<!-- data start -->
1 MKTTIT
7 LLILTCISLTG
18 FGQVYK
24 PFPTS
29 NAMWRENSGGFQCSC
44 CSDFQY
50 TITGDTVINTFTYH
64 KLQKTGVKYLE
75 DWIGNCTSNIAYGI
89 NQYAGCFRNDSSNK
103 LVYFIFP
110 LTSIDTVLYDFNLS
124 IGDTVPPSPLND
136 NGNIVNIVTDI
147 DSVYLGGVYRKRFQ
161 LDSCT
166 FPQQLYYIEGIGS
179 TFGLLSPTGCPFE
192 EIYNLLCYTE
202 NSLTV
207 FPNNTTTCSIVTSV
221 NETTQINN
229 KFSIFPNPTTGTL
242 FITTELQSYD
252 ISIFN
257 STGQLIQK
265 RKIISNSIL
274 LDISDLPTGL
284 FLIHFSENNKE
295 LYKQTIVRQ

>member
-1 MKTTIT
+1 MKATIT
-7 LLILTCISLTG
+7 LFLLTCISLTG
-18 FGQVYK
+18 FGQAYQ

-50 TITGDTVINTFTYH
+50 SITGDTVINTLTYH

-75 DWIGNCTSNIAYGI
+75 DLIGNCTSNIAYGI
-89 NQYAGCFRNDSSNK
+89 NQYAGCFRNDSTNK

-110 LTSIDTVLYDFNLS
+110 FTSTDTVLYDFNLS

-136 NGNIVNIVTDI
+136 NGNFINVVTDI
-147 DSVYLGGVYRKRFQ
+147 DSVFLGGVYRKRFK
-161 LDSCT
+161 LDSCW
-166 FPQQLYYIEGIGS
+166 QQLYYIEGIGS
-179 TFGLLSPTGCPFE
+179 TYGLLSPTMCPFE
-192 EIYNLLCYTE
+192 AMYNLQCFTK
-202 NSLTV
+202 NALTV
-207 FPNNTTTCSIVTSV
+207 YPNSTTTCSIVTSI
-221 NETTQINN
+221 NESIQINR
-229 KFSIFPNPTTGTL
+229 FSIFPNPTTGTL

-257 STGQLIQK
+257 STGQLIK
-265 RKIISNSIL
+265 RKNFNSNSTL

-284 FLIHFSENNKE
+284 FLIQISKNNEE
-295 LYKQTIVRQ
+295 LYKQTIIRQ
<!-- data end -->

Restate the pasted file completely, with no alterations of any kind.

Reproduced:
1 MKTTIT
7 LLILTCISLTG
18 FGQVYK
24 PFPTS
29 NAMWRENSGGFQCSC
44 CSDFQY
50 TITGDTVINTFTYH
64 KLQKTGVKYLE
75 DWIGNCTSNIAYGI
89 NQYAGCFRNDSSNK
103 LVYFIFP
110 LTSIDTVLYDFNLS
124 IGDTVPPSPLND
136 NGNIVNIVTDI
147 DSVYLGGVYRKRFQ
161 LDSCT
166 FPQQLYYIEGIGS
179 TFGLLSPTGCPFE
192 EIYNLLCYTE
202 NSLTV
207 FPNNTTTCSIVTSV
221 NETTQINN
229 KFSIFPNPTTGTL
242 FITTELQSYD
252 ISIFN
257 STGQLIQK
265 RKIISNSIL
274 LDISDLPTGL
284 FLIHFSENNKE
295 LYKQTIVRQ

>member
-1 MKTTIT
+1 MKATIT
-7 LLILTCISLTG
+7 LFLLTCISLTG
-18 FGQVYK
+18 FGQAYQ

-50 TITGDTVINTFTYH
+50 SITGDTVINTLTYH

-75 DWIGNCTSNIAYGI
+75 DLIGNCTSNIAYGI
-89 NQYAGCFRNDSSNK
+89 NQYAGCFRNDSTNK

-110 LTSIDTVLYDFNLS
+110 FTSTDTVLYDFNLS

-136 NGNIVNIVTDI
+136 NGNFINVVTDI
-147 DSVYLGGVYRKRFQ
+147 DSVFLGGVYRKRFK
-161 LDSCT
+161 LDSCW
-166 FPQQLYYIEGIGS
+166 QQLYYIEGIGS
-179 TFGLLSPTGCPFE
+179 TYGLLSPTMCPFE
-192 EIYNLLCYTE
+192 AMYNLQCFTK
-202 NSLTV
+202 NALTV
-207 FPNNTTTCSIVTSV
+207 YPNSTTTCSIVTSI
-221 NETTQINN
+221 NESIQINR
-229 KFSIFPNPTTGTL
+229 FSIFPNPTTGTL

-257 STGQLIQK
+257 STGQLIK
-265 RKIISNSIL
+265 RKNFNSNSTL

-284 FLIHFSENNKE
+284 FLIQISKNNEE
-295 LYKQTIVRQ
+295 LYKQTIIRQ